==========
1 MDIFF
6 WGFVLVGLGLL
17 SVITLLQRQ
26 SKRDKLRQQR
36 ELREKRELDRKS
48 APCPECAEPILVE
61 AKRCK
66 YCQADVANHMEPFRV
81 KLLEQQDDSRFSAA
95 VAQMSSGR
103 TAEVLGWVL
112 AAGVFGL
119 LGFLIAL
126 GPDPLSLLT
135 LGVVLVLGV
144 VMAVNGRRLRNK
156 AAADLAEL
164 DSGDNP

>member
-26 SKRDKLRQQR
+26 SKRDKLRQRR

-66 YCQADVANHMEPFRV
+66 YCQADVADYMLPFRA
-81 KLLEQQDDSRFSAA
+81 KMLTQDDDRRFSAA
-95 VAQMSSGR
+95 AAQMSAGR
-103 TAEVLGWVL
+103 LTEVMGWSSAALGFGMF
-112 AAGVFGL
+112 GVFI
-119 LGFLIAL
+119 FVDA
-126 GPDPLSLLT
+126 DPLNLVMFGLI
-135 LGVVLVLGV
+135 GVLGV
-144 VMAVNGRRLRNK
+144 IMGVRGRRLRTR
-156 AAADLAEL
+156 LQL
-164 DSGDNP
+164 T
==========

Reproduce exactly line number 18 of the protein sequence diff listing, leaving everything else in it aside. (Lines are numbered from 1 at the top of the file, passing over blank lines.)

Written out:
164 DSGDNP